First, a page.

Read: Matthew 6:9-13
Then you [Moses] shall say to Pharaoh, ‘Thus says the LORD, Israel is my firstborn son…’ (Exodus 4:22)
The Jews in Jesus’ day were living under an oppressive Roman rule. In fact, since they had returned from their exile in Babylon, they had lived under the oppressive rule of one empire after another. And the whole time, the Israelite people had chafed under this oppression. They longed for the prophesied Messiah to appear and rescue them from their oppression. At various times, there were even actual rebellions – the Jewish holiday of Hanukkah is the celebration of one, and Jesus’ disciple Simon was nicknamed “zealot,” meaning that at some point in his life, he was ideologically aligned with a Jewish rebellion against Rome. (Luke 6:15)
When Jesus instructed his disciples to start their prayers with “Our Father,” it’s likely that at least some of the people listening - the ones waiting for the Messiah to come rescue them from Rome - were reminded of the Egyptian Exodus story, because it’s the very first passage in the Old Testament that refers to the idea of God as father.
The Israelites had been slaves for 400 years when God called Moses to lead the people out of slavery. Crushed and oppressed, God used one man to lead them to freedom. He led them to a land where they could be free, and freely worship the God who had rescued them. At one time they were not a distinct people with a distinct land, but God rescued them, and gave them an identity and a place in the world. And this whole rescue, this “exodus” from slavery in Egypt, started with God sending Moses to Pharaoh and saying “Israel is my firstborn son.” (Exodus 4:22)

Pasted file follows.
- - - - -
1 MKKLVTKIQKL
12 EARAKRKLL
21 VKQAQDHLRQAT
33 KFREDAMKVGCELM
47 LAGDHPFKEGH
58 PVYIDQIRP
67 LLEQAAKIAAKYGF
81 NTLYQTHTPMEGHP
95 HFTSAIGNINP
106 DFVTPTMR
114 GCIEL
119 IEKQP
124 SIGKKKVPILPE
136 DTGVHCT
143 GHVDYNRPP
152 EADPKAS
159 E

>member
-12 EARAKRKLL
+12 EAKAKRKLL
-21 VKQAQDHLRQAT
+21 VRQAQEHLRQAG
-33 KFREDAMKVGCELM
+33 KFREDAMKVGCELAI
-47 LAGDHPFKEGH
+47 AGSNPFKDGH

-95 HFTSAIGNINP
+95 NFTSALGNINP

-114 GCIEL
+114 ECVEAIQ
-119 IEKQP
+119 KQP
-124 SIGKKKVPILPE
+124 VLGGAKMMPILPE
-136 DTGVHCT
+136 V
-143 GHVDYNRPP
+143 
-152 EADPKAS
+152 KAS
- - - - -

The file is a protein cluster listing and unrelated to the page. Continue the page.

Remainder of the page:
By starting the prayer with Our Father, Jesus was not only promising relationship, he was also promising rescue. Rescue not from the oppression of Rome as some people thought, but as it turns out, from the much more insidious oppression of our own sinful nature.
However, even if no one in the audience caught the promise of rescue in those words, the idea of God as father was certainly shocking to anyone listening. How could someone dare to claim something so intimate of one so holy?
“In ancient Israel, Yahweh (God) remained unapproachable. No one dared utter His personal name. Indeed, when reading scripture aloud, the Israelites, preferred – and still do – to substitute various alternatives rather than possibly offend Him with mispronunciation….The God of Israel, the Lord, the Holy One, remained transcendent….no one in Israel would have expected or dared speak of a ‘personal relationship with God.’ Such familiarity was unimaginable.”
-David Timms, Living the Lord’s Prayer
Yet, God wants that relationship with us! And it is how we start The Lord’s Prayer. Our Father. We’ll look at that more in depth in a couple of days.
What has your relationship with “God as father” been? What struggles have you experienced accepting the idea of “God as father”?
What sorts of feelings come up for you when you think of God as father? Make a list.